1911 Encyclopædia Britannica/Adams
|←Adams, William||1911 Encyclopædia Britannica, Volume 1
|See also Adams, Massachusetts on Wikipedia, and our 1911 Encyclopædia Britannica disclaimer.|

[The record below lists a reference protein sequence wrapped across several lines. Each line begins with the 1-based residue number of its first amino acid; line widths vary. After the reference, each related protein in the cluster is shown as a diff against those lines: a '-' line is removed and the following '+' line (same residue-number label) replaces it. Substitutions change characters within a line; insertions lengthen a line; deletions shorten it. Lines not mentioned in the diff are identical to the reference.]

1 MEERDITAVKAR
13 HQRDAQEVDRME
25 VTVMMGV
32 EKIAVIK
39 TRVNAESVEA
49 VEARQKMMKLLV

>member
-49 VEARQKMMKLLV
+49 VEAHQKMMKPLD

ADAMS, a township in the extreme N. of Berkshire county, N.W. Massachusetts, U.S.A., having an area of 23 sq. m. Pop. (1880) 5591; (1890) 9213; (1900) 11,134, of whom 4376 were foreign-born; (1910, census) 13,026. It includes a portion of the valley of the Hoosac river, extending to the Hoosac Range on the E., and on the W. to Mt. Williams (3040 ft.), and Greylock Mountain (3535 ft ), partly in Williamstown, and the highest point in the state. The valley portion is level and contains several settlement centres, the largest of which, a busy industrial village (manufactures of cotton and paper), bears the same name as the township, and is on a branch of the Boston and Albany railroad. The village is the nearest station to Greylock, which can be easily ascended, and affords fine views of the Hoosac and Housatonic valleys, the Berkshire Hills and the Green Mountains; the mountain has been a state timber reservation since 1898. The township's principal industry is the manufacture of cotton goods, the value of which in 1905 ($4,621,261) was 84.1% of the value of the township's total factory products; in 1905 no other place in the United States showed so high a degree of specialization in this industry. The township (originally "East Hoosuck") was surveyed and defined in 1749. Fort Massachusetts, at one time within its bounds, was destroyed in 1746 by the French. An old Indian trail between the Hudson and Connecticut valley ran through the township, and was once a leading outlet of the Berkshire country. Adams was incorporated in 1778, and was named in honour of Samuel Adams, the revolutionary leader. Part of Adams was included in the new township of Cheshire in 1793, and North Adams was set off as a separate township in 1878.